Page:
You can check with the probate court in the county where you live to find out the process for having a person declared incompetent and a guardian/conservator appointed by the court. I am sure the details may differ somewhat in different jurisdictions, but our family recently went through this process for my Mom, who has Alzheimer's. The family had to file a motion or request with the court. The court sent a mental health professional to assess Mom at her assisted living. He declared her incompetent and recommended that a guardian/conservator be appointed to manage her affairs. Family members had to appear in court for a brief hearing, and then the Probate Judge issued the order. It may be more complicated with a condition like schizophrenia. I agree that you may be able to get some guidance and information from some of the mental health advocacy organizations you are associated with. I would be surprised if some of them don't have attorneys on staff or a list of recommended attorneys to assist with such proceedings. Best of luck to you.

Vickical1294898572.823377 PostsRegistered 8/30/2007

If you live in Redondo Beach, California, California law provides that you can apply for either conservatorship of the person or conservatorship of the estate or both. We don't use the term "guardian" for adults in California. As conservator of the person, you are responsible for making decisions regarding your daughter's medical care and living situation (home, group home, etc.). As you undoubtedly know, it is difficult with a person with schizophrenia, as they tend to go off and on their meds and their compliance with your authority will tend to depend on whether they are medicated or not.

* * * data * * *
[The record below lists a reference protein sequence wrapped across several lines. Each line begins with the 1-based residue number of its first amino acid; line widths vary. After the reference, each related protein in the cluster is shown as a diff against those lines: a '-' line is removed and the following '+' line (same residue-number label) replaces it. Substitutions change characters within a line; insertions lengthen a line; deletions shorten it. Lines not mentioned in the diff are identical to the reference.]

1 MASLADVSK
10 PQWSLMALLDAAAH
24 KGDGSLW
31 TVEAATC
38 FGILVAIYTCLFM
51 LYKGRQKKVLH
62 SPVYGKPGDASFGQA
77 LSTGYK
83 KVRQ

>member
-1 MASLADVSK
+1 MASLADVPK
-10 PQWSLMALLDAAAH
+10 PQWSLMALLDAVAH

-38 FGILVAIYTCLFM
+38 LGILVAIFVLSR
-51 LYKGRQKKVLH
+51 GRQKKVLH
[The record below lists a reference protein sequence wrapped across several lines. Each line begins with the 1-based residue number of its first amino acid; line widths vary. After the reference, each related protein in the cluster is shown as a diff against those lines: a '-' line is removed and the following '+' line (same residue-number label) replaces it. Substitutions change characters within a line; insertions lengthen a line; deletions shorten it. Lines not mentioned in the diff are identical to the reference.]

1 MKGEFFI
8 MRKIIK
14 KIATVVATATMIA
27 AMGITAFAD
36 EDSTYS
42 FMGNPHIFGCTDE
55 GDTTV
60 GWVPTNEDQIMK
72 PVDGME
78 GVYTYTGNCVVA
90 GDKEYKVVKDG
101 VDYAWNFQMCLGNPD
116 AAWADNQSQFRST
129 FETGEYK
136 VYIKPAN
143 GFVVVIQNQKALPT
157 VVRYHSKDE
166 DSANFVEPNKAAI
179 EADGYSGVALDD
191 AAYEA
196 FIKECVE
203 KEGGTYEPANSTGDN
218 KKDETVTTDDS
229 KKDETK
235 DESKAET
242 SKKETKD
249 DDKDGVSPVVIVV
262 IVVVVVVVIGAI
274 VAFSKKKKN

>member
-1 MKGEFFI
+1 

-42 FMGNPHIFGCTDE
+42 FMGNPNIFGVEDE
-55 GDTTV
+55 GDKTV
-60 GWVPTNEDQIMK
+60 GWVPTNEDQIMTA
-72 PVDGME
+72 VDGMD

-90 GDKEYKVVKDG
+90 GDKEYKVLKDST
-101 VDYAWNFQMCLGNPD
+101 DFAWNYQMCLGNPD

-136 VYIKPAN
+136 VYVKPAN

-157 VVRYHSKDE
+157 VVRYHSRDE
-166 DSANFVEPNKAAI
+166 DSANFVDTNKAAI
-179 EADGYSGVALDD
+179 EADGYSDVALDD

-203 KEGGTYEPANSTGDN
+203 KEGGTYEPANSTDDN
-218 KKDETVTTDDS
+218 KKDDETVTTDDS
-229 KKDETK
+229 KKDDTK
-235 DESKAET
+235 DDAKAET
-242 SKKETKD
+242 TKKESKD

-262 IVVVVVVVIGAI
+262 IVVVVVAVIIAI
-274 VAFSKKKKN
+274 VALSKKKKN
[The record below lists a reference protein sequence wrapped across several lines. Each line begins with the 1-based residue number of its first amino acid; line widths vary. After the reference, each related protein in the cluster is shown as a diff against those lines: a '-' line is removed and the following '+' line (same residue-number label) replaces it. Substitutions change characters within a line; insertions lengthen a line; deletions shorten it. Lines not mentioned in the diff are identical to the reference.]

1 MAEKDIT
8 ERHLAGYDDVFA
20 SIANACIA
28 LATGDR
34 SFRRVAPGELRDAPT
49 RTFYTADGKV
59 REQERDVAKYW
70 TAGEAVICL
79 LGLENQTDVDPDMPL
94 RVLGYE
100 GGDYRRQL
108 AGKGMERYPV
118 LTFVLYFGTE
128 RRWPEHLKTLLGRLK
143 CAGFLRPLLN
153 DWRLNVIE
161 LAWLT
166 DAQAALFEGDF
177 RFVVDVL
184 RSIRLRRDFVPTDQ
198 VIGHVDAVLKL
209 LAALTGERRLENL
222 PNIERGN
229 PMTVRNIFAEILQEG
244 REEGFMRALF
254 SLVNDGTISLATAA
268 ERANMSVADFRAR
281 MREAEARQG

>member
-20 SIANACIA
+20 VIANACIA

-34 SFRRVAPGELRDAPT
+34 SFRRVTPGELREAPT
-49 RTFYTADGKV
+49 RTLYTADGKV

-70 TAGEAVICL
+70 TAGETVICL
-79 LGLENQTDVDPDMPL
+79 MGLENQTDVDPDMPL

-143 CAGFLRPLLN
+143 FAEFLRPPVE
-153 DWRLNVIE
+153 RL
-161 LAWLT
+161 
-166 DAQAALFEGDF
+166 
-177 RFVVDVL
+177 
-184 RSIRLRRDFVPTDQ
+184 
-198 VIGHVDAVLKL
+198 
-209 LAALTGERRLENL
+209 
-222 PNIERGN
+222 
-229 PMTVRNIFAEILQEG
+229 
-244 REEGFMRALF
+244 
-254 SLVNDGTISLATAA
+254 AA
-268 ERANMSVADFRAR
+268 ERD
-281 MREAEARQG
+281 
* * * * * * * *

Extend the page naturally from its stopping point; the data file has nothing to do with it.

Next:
A conservator of the estate is responsible for the management of the finances of the conservatee (your daughter). You are not going to be personally liable for her conduct or debts. Only her estate (her money) is responsible for her debts. A frequent problem for people in your daughter's situation is that even after a conservator is appointed, people will sell them cars, etc, but the conservatorship gives you the ability to undo any such transactions.

Assuming your daughter contests your petition for conservatorship, she has the right to an attorney representing her interests. An investigator will speak with you and give a recommendation to the probate judge as to whether the conservatorship is necessary. If you are expecting your daughter to protest, I think you should hire a conservatorship attorney. This is a different situation than when someone has dementia or has had a stroke and there is no real dispute about the necessity of the conservatorship. You can call and get a quote on fees....but it would depend on how complicated it gets (ie, whether the case actually goes to a hearing/trial in front of the probate judge as to whether a conservator should be appointed and whether you are the right person.)